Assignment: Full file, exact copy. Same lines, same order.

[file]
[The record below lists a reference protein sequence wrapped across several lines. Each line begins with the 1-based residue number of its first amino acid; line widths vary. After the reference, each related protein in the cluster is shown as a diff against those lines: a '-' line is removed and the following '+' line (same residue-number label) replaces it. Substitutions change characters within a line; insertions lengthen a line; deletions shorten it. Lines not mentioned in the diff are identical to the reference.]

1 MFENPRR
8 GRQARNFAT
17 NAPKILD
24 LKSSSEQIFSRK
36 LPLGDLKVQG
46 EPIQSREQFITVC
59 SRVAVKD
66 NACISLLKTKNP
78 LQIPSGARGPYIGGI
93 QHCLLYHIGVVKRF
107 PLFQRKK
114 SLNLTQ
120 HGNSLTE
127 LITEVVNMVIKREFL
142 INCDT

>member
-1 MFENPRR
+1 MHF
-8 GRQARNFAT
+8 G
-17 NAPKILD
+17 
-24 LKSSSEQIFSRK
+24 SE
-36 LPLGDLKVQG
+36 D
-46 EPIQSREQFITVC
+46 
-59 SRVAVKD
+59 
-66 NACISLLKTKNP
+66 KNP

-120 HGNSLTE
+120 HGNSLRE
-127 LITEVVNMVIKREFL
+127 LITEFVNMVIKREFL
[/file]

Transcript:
[The record below lists a reference protein sequence wrapped across several lines. Each line begins with the 1-based residue number of its first amino acid; line widths vary. After the reference, each related protein in the cluster is shown as a diff against those lines: a '-' line is removed and the following '+' line (same residue-number label) replaces it. Substitutions change characters within a line; insertions lengthen a line; deletions shorten it. Lines not mentioned in the diff are identical to the reference.]

1 MFENPRR
8 GRQARNFAT
17 NAPKILD
24 LKSSSEQIFSRK
36 LPLGDLKVQG
46 EPIQSREQFITVC
59 SRVAVKD
66 NACISLLKTKNP
78 LQIPSGARGPYIGGI
93 QHCLLYHIGVVKRF
107 PLFQRKK
114 SLNLTQ
120 HGNSLTE
127 LITEVVNMVIKREFL
142 INCDT

>member
-1 MFENPRR
+1 MHF
-8 GRQARNFAT
+8 G
-17 NAPKILD
+17 
-24 LKSSSEQIFSRK
+24 SE
-36 LPLGDLKVQG
+36 D
-46 EPIQSREQFITVC
+46 
-59 SRVAVKD
+59 
-66 NACISLLKTKNP
+66 KNP

-120 HGNSLTE
+120 HGNSLRE
-127 LITEVVNMVIKREFL
+127 LITEFVNMVIKREFL